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2017 Volvo S60 Polestar review, track drive

14th Apr 2017 3:02 pm

The carmaker most famous for safety has launched a 367hp sports sedan. A drive at Kari Motor Speedway tells us what it’s like.


  • Make : Volvo
  • Model : S60


Polestar is certainly not a name most Indians will have heard before, not even the enthusiasts. It isn't quite as recognisable a name as M-sport, RS or AMG, but in essence, that’s what it is. It was Volvo’s motorsport arm – and had been for years, building touring race cars – but has only recently been acquired by Volvo as a sub-brand to make fast road cars. That too, at the moment, it only makes two – the S60 Polestar sedan, and its station wagon sibling, the V60. No prizes for guessing which one is being launched here.

The car certainly wants you to know it better. It’s only available in three colours – black, white and this signature Rebel Blue – and it really stands out with its 20-inch wheels and functional aerodynamic addenda that includes bumper and sill extensions, and a boot lip spoiler. It’s also very low to the ground, unlike the standard car; no ‘rough road package’ here, we get the S60 Polestar in the same spec as the rest of the world. All this really complements the S60’s sleek shape, which, for one of the oldest cars in the segment, still looks amazing after all these years.

On the inside, there’s quite a bit of carbon-fibre trim, a bit more chrome, blue contrast stitching and a lot of Alcantara trim everywhere – from the seats to the door pads to the steering wheel. Other than that, the cabin is standard S60 spec, which means it’s rather well-designed, but is also starting to show its age. The digital dials still look really cool, but the infotainment system is now decidedly last-gen, especially if you’ve ever used the new touchscreen in the S90 and XC90. Still, it’s a comfortable place to be, especially in the new, heavily bolstered front seats. Rather than being firm and punishing like on some sports sedans, they’re supportive, but also superbly plush.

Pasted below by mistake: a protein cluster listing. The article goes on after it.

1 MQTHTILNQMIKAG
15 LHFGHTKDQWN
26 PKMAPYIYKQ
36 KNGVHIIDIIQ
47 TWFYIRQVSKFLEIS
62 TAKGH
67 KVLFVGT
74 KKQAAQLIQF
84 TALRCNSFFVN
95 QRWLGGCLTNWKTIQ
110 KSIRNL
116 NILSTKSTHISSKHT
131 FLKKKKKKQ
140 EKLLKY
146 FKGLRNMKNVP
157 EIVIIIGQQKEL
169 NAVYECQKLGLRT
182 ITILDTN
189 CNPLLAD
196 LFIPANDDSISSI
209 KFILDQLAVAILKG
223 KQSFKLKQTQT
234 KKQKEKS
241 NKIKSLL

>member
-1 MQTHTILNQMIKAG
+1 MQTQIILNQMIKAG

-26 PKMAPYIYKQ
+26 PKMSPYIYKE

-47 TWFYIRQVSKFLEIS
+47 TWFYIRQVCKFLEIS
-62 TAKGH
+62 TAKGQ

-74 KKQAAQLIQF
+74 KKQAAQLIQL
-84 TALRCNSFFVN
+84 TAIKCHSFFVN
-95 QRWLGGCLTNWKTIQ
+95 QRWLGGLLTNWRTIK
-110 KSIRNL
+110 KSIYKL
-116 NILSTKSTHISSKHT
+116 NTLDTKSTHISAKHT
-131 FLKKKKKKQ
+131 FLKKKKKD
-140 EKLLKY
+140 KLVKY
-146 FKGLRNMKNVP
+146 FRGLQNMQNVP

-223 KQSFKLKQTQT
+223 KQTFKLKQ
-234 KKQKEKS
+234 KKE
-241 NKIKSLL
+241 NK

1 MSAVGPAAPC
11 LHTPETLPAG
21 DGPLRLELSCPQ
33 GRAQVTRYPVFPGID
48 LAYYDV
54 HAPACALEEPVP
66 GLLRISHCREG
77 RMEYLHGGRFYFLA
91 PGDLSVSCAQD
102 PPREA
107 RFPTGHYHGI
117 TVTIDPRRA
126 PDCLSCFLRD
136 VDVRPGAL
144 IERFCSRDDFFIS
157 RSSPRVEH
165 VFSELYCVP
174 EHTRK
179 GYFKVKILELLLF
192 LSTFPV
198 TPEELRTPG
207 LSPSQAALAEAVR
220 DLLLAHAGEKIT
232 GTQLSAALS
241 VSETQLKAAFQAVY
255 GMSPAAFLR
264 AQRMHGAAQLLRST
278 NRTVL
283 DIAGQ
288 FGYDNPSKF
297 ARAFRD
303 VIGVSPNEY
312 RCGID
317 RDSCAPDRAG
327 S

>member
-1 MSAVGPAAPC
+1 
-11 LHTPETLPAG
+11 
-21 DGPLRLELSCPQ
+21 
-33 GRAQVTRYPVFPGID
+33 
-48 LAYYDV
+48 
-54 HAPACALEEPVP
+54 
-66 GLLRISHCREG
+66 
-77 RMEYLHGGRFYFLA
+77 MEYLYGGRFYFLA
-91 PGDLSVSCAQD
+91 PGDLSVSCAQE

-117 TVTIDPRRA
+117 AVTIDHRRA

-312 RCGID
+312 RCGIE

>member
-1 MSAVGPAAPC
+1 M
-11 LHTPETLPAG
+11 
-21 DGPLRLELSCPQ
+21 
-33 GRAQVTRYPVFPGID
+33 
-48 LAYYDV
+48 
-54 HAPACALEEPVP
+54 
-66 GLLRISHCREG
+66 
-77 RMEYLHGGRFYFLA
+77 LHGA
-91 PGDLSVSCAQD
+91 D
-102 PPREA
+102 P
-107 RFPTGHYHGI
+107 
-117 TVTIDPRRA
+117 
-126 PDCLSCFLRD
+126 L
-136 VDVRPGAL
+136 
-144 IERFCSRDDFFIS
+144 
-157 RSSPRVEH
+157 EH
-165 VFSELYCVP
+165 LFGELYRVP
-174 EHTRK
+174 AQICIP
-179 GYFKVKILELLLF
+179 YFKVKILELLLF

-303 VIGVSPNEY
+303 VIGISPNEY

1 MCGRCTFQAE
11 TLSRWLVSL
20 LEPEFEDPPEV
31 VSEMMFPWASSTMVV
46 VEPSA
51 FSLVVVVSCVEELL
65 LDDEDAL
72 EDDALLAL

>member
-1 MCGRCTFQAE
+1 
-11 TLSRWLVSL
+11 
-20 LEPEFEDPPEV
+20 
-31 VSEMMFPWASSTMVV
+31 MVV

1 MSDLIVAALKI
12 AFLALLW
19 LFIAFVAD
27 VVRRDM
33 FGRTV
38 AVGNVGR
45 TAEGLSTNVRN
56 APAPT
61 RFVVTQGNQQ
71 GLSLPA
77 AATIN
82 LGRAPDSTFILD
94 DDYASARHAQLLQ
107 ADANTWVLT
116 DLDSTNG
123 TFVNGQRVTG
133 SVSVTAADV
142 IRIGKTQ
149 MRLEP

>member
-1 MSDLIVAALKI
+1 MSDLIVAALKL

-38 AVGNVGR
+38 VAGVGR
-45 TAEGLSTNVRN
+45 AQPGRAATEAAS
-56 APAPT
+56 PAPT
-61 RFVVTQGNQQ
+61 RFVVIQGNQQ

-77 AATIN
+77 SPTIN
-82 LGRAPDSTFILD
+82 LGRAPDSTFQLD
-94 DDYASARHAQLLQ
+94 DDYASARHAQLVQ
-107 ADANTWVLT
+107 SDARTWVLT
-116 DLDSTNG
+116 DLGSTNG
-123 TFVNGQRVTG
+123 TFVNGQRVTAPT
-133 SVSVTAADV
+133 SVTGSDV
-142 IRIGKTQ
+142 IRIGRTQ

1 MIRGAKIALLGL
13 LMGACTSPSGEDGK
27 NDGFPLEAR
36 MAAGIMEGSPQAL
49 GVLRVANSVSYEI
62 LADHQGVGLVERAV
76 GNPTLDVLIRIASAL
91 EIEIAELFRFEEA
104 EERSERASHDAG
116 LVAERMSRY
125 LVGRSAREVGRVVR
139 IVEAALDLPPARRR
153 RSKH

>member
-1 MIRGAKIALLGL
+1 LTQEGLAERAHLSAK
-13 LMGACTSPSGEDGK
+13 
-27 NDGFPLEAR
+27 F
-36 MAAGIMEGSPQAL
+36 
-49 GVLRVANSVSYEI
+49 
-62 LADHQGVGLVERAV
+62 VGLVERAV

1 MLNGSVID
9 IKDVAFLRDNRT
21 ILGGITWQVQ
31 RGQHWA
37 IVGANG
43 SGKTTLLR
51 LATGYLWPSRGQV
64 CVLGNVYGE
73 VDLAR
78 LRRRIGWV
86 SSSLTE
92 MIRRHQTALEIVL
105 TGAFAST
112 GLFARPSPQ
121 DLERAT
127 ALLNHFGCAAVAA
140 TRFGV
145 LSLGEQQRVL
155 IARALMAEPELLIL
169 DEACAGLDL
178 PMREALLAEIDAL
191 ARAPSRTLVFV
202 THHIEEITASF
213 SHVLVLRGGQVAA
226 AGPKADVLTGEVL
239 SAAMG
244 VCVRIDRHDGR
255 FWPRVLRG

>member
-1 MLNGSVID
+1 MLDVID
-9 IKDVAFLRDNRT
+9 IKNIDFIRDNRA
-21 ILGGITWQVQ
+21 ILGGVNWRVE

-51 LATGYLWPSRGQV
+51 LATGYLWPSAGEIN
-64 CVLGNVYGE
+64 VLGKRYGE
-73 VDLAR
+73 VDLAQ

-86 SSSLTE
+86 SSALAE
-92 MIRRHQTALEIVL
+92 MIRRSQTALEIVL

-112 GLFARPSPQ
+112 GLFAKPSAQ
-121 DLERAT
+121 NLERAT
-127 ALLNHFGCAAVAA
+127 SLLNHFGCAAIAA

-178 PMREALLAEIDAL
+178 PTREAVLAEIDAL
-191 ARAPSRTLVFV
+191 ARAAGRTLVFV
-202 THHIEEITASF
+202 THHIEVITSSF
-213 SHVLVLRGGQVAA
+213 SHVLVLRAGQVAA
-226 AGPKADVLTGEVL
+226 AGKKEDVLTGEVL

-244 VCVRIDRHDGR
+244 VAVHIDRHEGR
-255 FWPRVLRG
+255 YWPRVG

What’s also worth noting is that though this is the performance variant, it’s still a Volvo, and so you get every single safety feature as the regular S60, including Blind Spot Warning and radar-guided emergency braking (which, hilariously, fired up a few times while we were going flat out on the track). It’s also got all-wheel drive, which is just as much about providing a safety net as it is getting the most out of the powertrain. Speaking of which…



Those who have heard of Polestar will remember that the S60 was launched globally with a 3.0-litre in-line six. However, in the new version, as part of Volvo’s commitment to using only four-cylinder engines in its cars, is a 2.0-litre, four-cylinder engine. However, it is supercharged and turbocharged, and so it produces 367hp and 470Nm of torque, which Volvo says makes it good for 0-100kph in 4.7sec with launch control. Power gets through all four wheels via an eight-speed torque-converter automatic gearbox. Though it’s generally front-wheel biased on the road, engaging Sport mode via the gear lever shifts it to 50:50 and can then split more to either the front or rear as the conditions (including your throttle and steering inputs) demand.

As with most of these ‘twin-charged’ motors, the supercharger is there to eliminate lag at low revs, and the turbocharger takes over thereafter, once it’s spooled up. It’s a similar setup to what Volvo used in the 306hp S60 T6 (which this car replaces in the India model range, incidentally), except with a larger fixed-geometry turbocharger. It’s very effective, even when you aren’t doing full-bore starts, with very little hesitation off the line. Of course, the true test will come when pottering around with traffic out on the public road. And it has to be said, this motor makes a nice, unique sound. In Sport mode, flaps in the exhaust open up for a much louder rumble, and you always have the shrill shriek of the supercharger somewhere in the mix.